Unmarketable articulately and wittily outlines how corporate America utilizes strategies of the underground for to market both underground and mainstream media. In this process, the corporate somehow manipulates the underground into the destruction of its own underground culture. The sad truth is that its probably only going to get worse. In fact, Entertainment Weekly in issue #984 Mar 28, 08 just ran a "Special Bonus Edition Entertainment Weekly: The Indie Rock 25" supplement, a saddle-stitched book that pulls out of the magazine separate from the rest of the issue, full of information about bands like Radiohead, Spoon, Yo La Tengo, the Pixies, and more, interspersed with ads for Toyota's Yaris, the ads themselves illustrated by the talented graphics artist and show poster designer Nazario Graziano, which lets us know just how subcultural a Yaris is supposed to be. And no doubt, a Yaris is a cute car. But let's not fool ourselves. Toyota ain't no small mom-and-pop business. They're out for your dough. And they're out to get your dough especially if you're young, subversive and into cool illustration. Ads like this supplement in EW have become more and more common, and unfortunately this is just going to go on and on. Moore's book is full of examples like this (OK, not the particular example since the EW Yaris ad is newer than the book), just like the bug zapper that nobody wants to look at. Thankfully, Unmarketable is a totally fun read.

Ms. Moore is the perfect author for this book because she's an experienced media critic and writer on a variety of topics relating to activism. She was the co-editor of the now-defunct Punk Planet. She's written for a whole slew of magazines including the Onion and Bitch. She's even been on Chicago Public Radio. Anne Elizabeth Moore continues to be at the forefront of making quality media and marketing observation.
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7 of 8 people found the following review helpful By Robert "Real Name" Zverina on February 24, 2008
Format: Paperback
I found this to be interesting and ultimately useful.

The style is concise and witty.

Any book which heps the reader to emerging insidious marketing techniques is worth reading. The fact that this one is well-written makes what is essential a pleasure.

If the price is beyond your means, try your local public library.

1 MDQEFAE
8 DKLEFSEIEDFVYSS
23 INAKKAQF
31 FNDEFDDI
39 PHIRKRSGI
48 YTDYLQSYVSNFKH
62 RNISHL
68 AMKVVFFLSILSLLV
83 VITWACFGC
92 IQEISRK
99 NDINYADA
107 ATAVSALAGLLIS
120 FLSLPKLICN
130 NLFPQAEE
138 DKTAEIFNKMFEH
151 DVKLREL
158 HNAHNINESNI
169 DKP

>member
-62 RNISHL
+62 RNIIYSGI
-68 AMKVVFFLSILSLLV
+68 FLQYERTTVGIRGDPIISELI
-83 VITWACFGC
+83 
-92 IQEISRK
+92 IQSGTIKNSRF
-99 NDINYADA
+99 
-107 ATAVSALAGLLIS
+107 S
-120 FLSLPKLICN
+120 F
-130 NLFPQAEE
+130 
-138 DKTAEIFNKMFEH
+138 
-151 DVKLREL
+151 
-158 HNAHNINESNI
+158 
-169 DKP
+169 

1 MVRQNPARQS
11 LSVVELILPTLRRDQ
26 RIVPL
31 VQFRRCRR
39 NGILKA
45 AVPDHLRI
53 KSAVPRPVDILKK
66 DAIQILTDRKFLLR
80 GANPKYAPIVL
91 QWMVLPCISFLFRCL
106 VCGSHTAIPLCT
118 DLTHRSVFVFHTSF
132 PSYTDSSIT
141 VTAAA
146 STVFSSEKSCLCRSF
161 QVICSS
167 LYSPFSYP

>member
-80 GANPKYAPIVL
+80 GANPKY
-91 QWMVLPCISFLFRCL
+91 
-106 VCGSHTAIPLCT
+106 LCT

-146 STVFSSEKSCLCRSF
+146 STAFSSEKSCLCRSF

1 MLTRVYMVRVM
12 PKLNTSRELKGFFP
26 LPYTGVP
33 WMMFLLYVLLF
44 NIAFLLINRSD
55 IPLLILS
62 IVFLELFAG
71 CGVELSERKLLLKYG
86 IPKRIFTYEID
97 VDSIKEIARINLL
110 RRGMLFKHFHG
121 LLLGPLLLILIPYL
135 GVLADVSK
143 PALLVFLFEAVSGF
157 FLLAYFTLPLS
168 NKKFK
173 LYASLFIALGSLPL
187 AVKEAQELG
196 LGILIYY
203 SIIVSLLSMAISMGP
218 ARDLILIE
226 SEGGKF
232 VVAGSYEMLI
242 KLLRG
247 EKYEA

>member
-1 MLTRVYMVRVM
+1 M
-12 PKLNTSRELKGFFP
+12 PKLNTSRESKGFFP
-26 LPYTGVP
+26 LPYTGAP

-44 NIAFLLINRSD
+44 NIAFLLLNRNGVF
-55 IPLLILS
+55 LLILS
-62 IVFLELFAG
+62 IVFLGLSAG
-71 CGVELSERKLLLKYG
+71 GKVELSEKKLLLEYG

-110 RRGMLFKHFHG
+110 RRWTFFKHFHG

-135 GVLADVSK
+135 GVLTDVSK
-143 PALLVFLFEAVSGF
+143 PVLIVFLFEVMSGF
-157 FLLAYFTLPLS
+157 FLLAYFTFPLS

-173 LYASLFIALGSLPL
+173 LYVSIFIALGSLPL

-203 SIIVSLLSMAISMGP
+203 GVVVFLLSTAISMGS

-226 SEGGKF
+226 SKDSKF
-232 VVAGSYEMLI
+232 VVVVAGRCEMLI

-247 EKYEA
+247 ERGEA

If they don't have it, request it!
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2 of 3 people found the following review helpful By phosphor on December 18, 2010
Format: Paperback
Some very interesting insights into the growing seamlessness between indie and corporate culture:

-If you try to control the discourse about a piece after it's out there, you must admit that it's become intellectual property and is no longer art (compensation is another matter)
-Work for hire is not yours, no matter how hard the corporation tries to sell it that way
-Corporations have destroyed the myth of the aesthete by selling it to everyone else
-transparency is the best way to encourage integrity on all sides, even if it destroys the illusion of uninhibited expression

I was struck by how many times the participants in these faux-DIY campaigns used "really organic" or some variant to describe the experience. Ummm, I know reading the stipulations of the contract might "totally strangle my muse, man" or something else to the effect of shattering the illusion of autonomy, but it's entirely necessary, as Ms. Moore points out. Once you know the boundaries in which you are expected to perform, you know exactly where those boundaries are best exploited according to your own (hopefully admirable) ethos. That, to me, is the most important lodestar in punk, which has been subsumed by its more immediately profitable counterpart, the myth of the aesthete and the hyperreal cult of hyper-individualism.

One of the most surreal examples in the book is where she details the "graffadi" wars--and just how much of a zero-sum game they are. No one wins, and no one emerges looking good--not the artist collectives, not the corporations or the artists in their employ, not the reactionary taggers, not the city, nor the business owners that sell the wall space.

One of the more sobering examples is the war between Minor Threat and Nike.